Chintan Gohil’s “The Catalysts of Change: Adapting to changing weather in Ladakh” (2015) looks at the disasters in India from a more people-centric perspective. Whereas Grossman’s films peered into the country’s changing landscape through long, informative views of nature here we have, more clearly, the people residing in it. The Catalysts of Change is a series of small portraits, people who are weathering the extreme changes in weather, from water shortages to floods, that have threatened their traditional way of life in the area of Ladakh. The focus on people provides a more hopeful message: that change is still in our own hands. And the people of Ladakh are making a genuine effort for that change. There is not only struggle, but initiative. While Grossman introduces us to India’s environmental problems, Gohil introduces solutions. Ladakh is educating a new generation, raising awareness in hopes that its children will spread what they have learned to their families, communities, and beyond. There is an environmental school. There is an automatic weather station that allows people to use science to take control of their own fate—adjusting the community rather than leaving it. There are artificial glaciers and water reservoirs to combat shortages. These are all sources of hope. A manmade disaster calls for manmade solutions, and the responsibility extends to us all.

The Catalysts of Change: Adapting to changing weather in Ladakh. Chintan Gohil

"Deep Weather" (2013) addresses this responsibility on a global scale, connecting the ripple of toxicity and environmental impact from Alberta to the Arctic Ocean to Bangladesh. Ursula Biemann’s experimental documentary is haunted by a whispered narration, which guides us to South Asia’s hydrogeographies. These are lands ravaged by and rebuilt upon water. This whisper speaks eerily and almost poetically, as if to remind us of the quiet but persistent natural of climate change: a quiet disaster that we have ignored for years. But we cannot ignore it any longer. It has buIlt up and become almost omnipresent, unescapable. Oil miners back in the “Carbon Geologies” of Alberta mine tar deposits that warm and swarm the seas “to be witnessed elsewhere.” Wildlife migrates and so does the toxicity. Bangaldesh is the site of these effects, where the sea water refuses to be brought under scientific order. Bremen contrasts the landscape of Bangladesh’s hydrogeologies with still video portraits. Citizens of these new watery territories stand, unflinchingly, and build higher and higher embankments. The melting lifespan of the Himalayan ice fields seems to be tied to the melting lifespan of these communities. This living space is a constantly fluctuating mobile mass. So, both the land and the people are refugees, both retreating. “Acid winds hissing: Evolution isn’t fast enough. Mutate."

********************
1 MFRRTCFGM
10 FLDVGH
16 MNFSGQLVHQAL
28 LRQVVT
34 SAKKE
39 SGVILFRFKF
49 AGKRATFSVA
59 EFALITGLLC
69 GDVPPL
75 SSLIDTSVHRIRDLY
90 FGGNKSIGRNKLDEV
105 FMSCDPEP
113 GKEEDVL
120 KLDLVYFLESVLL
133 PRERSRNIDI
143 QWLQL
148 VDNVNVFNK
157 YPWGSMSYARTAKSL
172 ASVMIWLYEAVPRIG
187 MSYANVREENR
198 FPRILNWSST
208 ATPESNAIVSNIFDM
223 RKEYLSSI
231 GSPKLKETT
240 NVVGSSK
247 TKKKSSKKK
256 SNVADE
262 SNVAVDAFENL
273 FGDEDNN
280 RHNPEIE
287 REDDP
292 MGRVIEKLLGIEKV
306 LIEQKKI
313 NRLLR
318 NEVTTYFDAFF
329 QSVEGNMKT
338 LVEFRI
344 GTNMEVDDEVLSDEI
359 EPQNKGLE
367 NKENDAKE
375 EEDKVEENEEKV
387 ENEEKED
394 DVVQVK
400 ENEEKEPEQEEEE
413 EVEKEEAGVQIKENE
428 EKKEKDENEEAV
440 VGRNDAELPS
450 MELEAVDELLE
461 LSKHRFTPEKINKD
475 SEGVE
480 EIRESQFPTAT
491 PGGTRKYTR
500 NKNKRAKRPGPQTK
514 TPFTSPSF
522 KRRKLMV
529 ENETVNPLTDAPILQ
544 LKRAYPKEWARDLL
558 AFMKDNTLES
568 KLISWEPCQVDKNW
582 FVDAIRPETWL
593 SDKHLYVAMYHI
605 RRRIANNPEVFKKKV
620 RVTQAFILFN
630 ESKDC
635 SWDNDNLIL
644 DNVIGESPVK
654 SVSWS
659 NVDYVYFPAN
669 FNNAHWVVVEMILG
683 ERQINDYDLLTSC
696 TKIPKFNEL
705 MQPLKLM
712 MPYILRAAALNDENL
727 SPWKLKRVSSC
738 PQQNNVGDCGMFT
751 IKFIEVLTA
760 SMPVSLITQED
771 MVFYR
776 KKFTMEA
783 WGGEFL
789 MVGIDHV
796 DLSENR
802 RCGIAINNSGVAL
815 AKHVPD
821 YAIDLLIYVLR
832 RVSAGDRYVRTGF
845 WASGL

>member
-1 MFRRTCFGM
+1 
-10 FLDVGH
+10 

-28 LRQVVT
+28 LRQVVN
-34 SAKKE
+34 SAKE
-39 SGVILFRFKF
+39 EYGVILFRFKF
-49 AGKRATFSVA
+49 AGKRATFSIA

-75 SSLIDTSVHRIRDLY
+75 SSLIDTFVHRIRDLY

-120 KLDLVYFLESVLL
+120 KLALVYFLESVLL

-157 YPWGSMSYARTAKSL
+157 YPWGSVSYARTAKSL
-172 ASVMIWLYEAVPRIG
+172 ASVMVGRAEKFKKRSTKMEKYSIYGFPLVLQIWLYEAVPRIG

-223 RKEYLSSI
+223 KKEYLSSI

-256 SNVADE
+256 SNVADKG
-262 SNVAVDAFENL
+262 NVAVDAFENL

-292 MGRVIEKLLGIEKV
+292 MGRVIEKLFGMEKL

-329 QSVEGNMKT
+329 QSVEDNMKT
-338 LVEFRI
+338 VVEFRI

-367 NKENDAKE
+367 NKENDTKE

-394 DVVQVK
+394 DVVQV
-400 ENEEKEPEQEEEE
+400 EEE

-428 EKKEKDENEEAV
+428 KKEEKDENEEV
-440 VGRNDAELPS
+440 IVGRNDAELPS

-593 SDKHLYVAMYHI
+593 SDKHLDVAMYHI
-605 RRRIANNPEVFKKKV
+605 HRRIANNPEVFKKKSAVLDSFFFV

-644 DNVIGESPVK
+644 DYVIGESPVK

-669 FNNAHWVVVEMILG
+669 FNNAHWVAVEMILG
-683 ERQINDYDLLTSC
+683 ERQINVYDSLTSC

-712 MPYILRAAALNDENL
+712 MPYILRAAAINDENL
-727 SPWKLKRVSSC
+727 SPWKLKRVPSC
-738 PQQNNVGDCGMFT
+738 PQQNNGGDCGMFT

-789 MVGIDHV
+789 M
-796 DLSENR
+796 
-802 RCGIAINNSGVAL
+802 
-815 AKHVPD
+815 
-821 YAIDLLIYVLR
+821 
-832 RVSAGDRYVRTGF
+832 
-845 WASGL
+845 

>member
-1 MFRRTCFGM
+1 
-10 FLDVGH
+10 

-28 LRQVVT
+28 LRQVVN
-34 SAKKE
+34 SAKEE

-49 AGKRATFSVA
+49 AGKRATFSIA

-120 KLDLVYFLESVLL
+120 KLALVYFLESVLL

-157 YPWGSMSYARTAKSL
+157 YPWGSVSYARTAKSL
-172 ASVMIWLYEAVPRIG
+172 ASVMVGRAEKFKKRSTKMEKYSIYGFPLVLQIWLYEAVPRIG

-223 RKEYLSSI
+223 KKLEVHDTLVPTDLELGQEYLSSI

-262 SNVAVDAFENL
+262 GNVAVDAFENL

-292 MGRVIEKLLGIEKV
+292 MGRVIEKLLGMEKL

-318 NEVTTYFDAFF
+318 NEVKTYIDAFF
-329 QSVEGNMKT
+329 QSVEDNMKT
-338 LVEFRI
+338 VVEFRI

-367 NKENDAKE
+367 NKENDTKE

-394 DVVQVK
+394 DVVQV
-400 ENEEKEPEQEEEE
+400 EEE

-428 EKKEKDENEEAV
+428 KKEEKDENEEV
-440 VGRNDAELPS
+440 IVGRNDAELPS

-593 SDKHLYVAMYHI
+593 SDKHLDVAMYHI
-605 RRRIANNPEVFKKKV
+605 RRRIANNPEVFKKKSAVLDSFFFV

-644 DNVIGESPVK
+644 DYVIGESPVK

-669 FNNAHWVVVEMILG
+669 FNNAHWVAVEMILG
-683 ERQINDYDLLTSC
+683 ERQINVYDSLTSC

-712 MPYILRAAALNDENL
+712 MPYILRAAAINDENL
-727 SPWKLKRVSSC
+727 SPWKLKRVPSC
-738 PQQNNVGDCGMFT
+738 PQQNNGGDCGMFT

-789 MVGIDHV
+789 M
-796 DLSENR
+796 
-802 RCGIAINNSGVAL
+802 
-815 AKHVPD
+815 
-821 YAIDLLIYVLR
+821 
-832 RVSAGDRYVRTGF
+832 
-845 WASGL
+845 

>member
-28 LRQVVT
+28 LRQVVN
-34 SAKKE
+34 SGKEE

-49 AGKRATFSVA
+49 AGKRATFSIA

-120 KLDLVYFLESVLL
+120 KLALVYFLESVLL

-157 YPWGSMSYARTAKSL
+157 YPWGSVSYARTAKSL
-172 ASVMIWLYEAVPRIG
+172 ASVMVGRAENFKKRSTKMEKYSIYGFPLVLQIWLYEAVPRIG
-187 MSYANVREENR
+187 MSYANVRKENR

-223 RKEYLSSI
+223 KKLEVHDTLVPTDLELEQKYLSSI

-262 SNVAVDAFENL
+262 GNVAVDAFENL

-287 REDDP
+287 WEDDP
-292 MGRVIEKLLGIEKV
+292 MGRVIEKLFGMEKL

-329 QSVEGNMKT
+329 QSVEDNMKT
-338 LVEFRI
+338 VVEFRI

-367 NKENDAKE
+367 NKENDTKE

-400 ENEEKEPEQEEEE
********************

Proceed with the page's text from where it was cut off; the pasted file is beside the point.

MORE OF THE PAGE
Ursula Biemann: Deep Weather, 2013 | Video, 18″

Global warming has a palpable impact on human beings and their daily lives. Whether they stay and attempt to deal with the ramifications of their changing environment or leave in search of new homes, alienated from their communities and the way of life that they have cultivated. Some outlooks are bleak, others are hopeful. But all touch upon the importance of human vigilance in the midst of this manmade threat. 

About the author

Kelly Belter is an illustrator and writer based in Seoul, South Korea, where she is finishing her MA in International Relations. You can find more of her work at